The grave of 26 year old Flying Officer (FO) David Stein who served in the Royal Air Force (RAF) volunteer reserve, has been rededicated in France at a cemetery where he lay as an ‘unknown’ for many years. The moving service took place on Wednesday 19 September at the Commonwealth War Graves Commission (CWGC) Brest (Kerfautras) Cemetery, Brittany in France.
The service, organised by the MOD’s Joint Casualty and Compassionate Centre (JCCC), part of Defence Business Services was attended by FO Stein’s cousin, Carol Taylor who was accompanied by her husband, Stuart Taylor and son, David Taylor. It was led by The Reverend (Squadron Leader) Rachel Cook, RAF. Members of the RAF including the RAF Exchange Officer Wing Commander Yves Gagnon, RAF Exchange Officer French MOD and local dignitaries were also in attendance.
FO Stein’s cousin, Carol Taylor of Rotherham, South Yorkshire said:
Our family know that David’s mother, father and sister would have been very grateful, as are we, that his final resting place has been found, and that so many people have joined us in honouring him.
Tracey Bowers, JCCC said:
This has been a fascinating case to work on and I would like to thank all those who have helped. It is a privilege to have arranged the ceremony for this daring young man who paid the ultimate sacrifice.
FO Stein was killed on 30 October 1941 flying a Westland Whirlwind plane on a low-level ground sortie on an aerodrome in Brittany, France. He was brought down by ground anti-aircraft fire and last seen flying away from the target with one engine on fire.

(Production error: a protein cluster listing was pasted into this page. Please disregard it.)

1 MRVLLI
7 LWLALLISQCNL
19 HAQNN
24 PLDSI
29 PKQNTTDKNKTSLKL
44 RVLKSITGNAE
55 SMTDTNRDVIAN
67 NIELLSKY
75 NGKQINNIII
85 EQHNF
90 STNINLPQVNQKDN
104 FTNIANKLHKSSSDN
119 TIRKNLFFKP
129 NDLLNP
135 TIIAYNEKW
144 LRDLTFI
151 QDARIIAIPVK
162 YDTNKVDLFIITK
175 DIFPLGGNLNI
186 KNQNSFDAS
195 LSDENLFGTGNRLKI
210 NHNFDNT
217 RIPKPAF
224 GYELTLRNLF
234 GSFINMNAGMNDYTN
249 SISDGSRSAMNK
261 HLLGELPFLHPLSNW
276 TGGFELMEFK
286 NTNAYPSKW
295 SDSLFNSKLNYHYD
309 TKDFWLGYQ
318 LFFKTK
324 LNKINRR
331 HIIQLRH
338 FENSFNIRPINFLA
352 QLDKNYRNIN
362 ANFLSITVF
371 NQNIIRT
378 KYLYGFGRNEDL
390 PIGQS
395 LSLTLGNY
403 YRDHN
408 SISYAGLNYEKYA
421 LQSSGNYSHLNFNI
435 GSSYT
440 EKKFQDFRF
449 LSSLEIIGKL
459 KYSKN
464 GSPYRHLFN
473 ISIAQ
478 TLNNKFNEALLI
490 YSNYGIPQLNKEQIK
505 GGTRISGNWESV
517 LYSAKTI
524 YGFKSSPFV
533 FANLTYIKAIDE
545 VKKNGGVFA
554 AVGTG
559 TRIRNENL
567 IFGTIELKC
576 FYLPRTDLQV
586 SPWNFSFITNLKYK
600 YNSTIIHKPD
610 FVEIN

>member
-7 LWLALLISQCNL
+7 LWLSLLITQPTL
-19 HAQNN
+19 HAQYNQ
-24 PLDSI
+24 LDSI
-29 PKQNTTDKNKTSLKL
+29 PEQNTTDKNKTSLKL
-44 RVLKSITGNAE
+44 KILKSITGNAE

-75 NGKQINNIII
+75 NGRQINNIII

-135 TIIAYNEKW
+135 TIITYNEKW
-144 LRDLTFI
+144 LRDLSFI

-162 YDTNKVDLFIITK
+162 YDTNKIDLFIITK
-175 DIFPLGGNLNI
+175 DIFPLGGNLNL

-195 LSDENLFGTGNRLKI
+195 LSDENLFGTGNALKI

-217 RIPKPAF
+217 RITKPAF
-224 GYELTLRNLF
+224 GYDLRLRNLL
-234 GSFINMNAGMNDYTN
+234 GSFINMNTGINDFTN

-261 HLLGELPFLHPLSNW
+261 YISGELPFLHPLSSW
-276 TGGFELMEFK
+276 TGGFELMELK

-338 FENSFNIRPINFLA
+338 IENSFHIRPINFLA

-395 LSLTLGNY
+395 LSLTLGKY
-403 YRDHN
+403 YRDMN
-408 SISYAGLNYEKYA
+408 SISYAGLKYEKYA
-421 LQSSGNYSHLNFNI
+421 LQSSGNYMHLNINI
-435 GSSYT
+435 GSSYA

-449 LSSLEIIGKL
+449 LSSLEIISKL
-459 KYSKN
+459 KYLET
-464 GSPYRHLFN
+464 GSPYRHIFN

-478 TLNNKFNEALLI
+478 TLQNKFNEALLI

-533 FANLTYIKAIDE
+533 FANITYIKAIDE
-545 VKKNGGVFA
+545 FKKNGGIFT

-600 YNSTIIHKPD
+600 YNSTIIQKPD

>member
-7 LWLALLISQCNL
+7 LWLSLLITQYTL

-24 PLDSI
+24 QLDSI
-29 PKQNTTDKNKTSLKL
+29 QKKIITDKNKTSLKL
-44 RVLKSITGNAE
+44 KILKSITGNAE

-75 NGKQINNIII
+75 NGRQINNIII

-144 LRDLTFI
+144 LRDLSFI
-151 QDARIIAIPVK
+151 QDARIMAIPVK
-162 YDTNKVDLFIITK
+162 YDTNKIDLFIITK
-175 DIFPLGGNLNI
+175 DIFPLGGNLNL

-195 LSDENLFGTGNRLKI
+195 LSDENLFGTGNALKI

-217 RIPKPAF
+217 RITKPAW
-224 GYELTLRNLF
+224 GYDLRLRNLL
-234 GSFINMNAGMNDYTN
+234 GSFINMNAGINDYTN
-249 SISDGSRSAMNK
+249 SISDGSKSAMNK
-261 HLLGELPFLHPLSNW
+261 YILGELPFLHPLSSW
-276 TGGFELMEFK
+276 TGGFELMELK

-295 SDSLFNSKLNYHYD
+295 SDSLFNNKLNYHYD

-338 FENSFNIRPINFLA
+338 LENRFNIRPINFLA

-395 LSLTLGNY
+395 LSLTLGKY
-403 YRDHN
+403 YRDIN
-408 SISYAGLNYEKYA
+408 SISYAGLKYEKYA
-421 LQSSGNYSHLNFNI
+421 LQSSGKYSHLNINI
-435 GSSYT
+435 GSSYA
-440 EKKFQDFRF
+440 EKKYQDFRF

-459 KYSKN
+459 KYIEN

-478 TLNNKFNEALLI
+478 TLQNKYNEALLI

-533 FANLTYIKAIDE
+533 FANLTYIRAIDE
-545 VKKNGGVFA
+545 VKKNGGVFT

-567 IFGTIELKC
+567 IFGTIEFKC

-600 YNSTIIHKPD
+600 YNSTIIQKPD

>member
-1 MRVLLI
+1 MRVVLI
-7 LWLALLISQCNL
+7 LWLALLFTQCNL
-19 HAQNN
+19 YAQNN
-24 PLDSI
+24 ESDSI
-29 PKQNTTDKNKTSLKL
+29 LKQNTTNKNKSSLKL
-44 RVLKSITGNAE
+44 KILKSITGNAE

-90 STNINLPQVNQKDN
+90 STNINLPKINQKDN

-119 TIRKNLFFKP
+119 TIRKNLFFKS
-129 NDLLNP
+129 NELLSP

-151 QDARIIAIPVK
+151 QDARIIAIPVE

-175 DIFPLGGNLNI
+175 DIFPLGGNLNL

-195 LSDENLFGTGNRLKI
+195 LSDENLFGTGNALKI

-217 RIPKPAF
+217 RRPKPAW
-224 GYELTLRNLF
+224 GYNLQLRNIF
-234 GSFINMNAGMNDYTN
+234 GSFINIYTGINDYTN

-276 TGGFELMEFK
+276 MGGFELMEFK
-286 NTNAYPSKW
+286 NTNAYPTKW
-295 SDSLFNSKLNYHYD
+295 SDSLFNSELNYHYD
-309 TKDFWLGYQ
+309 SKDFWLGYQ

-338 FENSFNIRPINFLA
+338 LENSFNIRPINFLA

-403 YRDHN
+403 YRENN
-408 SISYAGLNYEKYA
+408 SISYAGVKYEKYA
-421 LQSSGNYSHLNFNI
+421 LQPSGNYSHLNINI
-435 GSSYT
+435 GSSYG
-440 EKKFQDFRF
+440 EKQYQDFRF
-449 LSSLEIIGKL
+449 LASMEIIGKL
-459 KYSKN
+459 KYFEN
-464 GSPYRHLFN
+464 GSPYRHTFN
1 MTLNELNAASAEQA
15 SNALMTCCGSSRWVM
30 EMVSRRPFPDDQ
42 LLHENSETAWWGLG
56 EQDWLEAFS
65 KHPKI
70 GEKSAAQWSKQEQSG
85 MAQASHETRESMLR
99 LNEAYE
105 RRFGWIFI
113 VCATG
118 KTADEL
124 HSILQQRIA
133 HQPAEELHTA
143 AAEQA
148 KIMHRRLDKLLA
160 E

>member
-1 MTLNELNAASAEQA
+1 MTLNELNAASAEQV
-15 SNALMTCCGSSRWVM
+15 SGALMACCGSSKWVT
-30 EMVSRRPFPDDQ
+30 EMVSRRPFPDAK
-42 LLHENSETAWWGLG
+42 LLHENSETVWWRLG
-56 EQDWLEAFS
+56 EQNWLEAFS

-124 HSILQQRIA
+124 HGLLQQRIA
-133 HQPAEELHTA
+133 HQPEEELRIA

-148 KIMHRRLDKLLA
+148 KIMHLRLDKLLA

Although FO Stein was buried alongside other Allied airmen in Brest (Kerfautras) Cemetery, his identity remained unknown until research, which was later analysed and verified by the JCCC, proved a connection with the site where his aircraft was found.
David Stein was born on 23 December 1914 in Lassodie, Dunfermline, Scotland. Prior to enlistment in 1939 he was a tobacconist living in Edinburgh; his service records note he was a keen footballer and golfer, enjoyed the “occasional beer” and his hobby was motor engineering.
David was commissioned as a pilot officer in 1940, promoted to flying officer in July 1941 before being posted to No 263 Squadron in Grangemouth, Scotland.
Reverend Rachel Cook said:
Today, we formally honour the memory of FO David Stein in the presence of military colleagues and family. It is a real privilege to be able to do this. FO Stein gave his life in the service of others, we now come together to recognise this and to remember him before God. This brave airman now has a named resting place. May he rest in peace.
Steve Arnold, CWGC said:
Today, the Commonwealth War Graves Commission are honoured to mark the grave of Flying Officer Stein with a new headstone bearing his name and a personal inscription chosen by his family. We will ensure that the graves of David, his brother John and all those who served and fell are cared for in perpetuity.